Rick Johnson, a bright and witty consultant to the distribution industry (www.ceostrategist.com), recently published what he called “A Regulatory Compliance Inventory.” It lists the various federal laws governing employment issues and is worth reviewing. You surely know about most of these laws, but I bet after reading this list, many of you will be scratching your heads saying, “I didn’t know about that one!”
Without further ado, here is your government’s attempt to help people in need of assistance, which includes just about everyone except small business owners who provide the bulk of American jobs.
1. Title VII of the Civil Rights Act of 1964. This act prohibits discrimination by employers on the basis of race, color, religion, sex or national origin. Employers are not permitted to discriminate against any persons in these so-called “protected classes” when making employment decisions such as hiring, firing, promotion and compensation. Title VII applies to any business with 15 or more employees.
2. Section 1981, Civil Rights Act of 1866. This act prohibits discrimination on the basis of race in contracts, which includes the implicit or explicit employment contract you make with any and all employees. Courts have broadly interpreted this law to include racial or ethnic discrimination.
3. Civil Rights Act of 1991. This act expanded the rights of plaintiffs in employment discrimination cases and extended the coverage of the major civil rights statutes to the staffs of the president and the U.S. Senate.
4. Equal Pay Act. This act prohibits discrimination in compensation based on gender. An employer must compensate men and women with equal rates of pay for equal work.
5. Age Discrimination in Employment Act (ADEA). This act covers any business with 20 or more employees and prohibits discrimination against employees or potential employees 40 years of older. Any employer decision made solely on the basis of this age category violates the law.
6. Americans With Disabilities Act (ADA). This act prohibits discrimination against qualified employees who have mental or physical disabilities. Disability is broadly defined to include any impairment that substantially limits a major life activity (e.g., walking, breathing, hearing, seeing, working). Employers must provide reasonable accommodation to a disabled person who is qualified to perform the job. A business with 15 or more employees is covered by this act.
7. Vocational Rehabilitation Act of 1973. This act prohibits discrimination against the physically and mentally disabled and requires an employer to take affirmative action to employ these persons. This law applies to employers holding federal contracts of $10,000.
8. Family and Medical Leave Act of 1993. This act is designed to allow employees to take time off from work to handle domestic responsibilities such as the birth or adoption of a child, the care of an elderly parent or their own serious illness. This law covers private employers with 50 or more employees at work sites within a 75-mile radius.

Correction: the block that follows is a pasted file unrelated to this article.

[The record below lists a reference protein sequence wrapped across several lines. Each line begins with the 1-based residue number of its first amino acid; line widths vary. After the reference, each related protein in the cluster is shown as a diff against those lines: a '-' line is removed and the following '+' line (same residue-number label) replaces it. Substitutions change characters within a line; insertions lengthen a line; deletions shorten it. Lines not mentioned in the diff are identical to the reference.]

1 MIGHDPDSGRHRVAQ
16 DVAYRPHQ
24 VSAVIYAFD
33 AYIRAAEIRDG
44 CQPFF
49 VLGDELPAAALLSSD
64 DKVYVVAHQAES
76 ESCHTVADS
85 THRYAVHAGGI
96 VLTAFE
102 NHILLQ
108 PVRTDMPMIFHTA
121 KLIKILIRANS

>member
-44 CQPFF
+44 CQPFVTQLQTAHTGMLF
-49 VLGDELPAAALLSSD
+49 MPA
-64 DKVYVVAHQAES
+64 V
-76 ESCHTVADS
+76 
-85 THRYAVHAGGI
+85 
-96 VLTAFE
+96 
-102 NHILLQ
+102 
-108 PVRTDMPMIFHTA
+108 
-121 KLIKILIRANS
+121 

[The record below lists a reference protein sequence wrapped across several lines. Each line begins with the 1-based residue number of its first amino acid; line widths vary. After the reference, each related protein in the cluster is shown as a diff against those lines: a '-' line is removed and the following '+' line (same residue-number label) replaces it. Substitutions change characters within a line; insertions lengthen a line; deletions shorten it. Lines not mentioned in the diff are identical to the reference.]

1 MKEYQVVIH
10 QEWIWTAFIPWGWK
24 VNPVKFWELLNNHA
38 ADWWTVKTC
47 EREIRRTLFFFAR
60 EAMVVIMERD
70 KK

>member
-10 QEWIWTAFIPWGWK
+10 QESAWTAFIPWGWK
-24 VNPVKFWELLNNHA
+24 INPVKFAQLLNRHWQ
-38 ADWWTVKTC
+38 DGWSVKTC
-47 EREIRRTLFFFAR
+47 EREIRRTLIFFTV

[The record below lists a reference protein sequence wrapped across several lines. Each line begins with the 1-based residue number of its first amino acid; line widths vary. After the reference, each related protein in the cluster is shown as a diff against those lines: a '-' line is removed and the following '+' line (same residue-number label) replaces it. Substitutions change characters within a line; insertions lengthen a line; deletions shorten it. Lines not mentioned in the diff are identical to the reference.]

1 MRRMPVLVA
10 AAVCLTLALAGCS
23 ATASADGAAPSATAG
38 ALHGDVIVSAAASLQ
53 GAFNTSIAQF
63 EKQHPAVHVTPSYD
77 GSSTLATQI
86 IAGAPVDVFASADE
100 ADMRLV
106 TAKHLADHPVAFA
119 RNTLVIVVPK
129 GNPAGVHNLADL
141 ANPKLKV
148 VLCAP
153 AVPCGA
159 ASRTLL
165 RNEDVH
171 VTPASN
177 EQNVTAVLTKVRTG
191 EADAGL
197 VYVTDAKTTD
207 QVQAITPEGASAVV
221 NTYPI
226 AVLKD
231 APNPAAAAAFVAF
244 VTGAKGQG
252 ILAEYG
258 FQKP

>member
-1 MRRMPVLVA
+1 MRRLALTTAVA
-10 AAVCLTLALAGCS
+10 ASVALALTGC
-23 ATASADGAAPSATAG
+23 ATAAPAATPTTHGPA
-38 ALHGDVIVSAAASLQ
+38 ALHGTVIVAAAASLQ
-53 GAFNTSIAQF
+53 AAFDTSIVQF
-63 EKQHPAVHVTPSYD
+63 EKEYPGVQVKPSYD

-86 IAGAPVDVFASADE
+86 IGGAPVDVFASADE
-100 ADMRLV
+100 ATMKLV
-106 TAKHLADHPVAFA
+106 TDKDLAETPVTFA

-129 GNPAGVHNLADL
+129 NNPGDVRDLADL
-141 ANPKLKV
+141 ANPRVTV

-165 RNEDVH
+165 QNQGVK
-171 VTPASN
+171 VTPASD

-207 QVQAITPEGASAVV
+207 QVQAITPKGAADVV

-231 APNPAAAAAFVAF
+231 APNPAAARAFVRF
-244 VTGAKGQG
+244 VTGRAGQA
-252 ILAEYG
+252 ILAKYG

9. National Labor Relations Act (NLRA). This act permits employees to organize a labor union, collectively bargain and engage in economic strikes. Employees have the right to elect a union to represent them and bargain with an employer over compensation and other contract terms and, if the bargaining is unsuccessful, to conduct a strike. An employer cannot discriminate against an employee because of his or her membership in a union.
10. Uniformed Services Employment and Reemployment Act of 1994 (USERRA). This act covers all employers, regardless of size, and prohibits employment discrimination against veterans and requires employers to grant time off to employees who perform their military duty.
11. Veteran’s Re-Employment Act of 1974. This act gives employees who served in the military at any time the right to be reinstated in employment without loss of seniority benefits and the right not to be discharged without cause for one year following reinstatement. The law applies to all public and private employers, regardless of size.
12. Vietnam Era Veteran’s Readjustment Assistance Acts of 1972 and 1974. This act prohibits discrimination and requires affirmative action to employ disabled Vietnam-era and other war veterans. The law applies to employers holding federal contracts of $25,000.
13. Immigration Reform and Control Act. This act makes it illegal for employers to hire undocumented aliens. Each employee is required to complete an INS Form I-9 to ensure that the employee can legally work in the United States. The act prohibits discrimination for national origin or for citizenship when the latter is an alien lawfully admitted for permanent residence.
14. State and local civil rights laws. Almost every state has laws that parallel the federal anti-discrimination laws. Some states and local governments may also have more inclusive categories, such as marital and sexual orientation discrimination.
15. Consolidated Omnibus Budget Reconciliation Act (COBRA). This act provides continuation of group health coverage that otherwise would be terminated.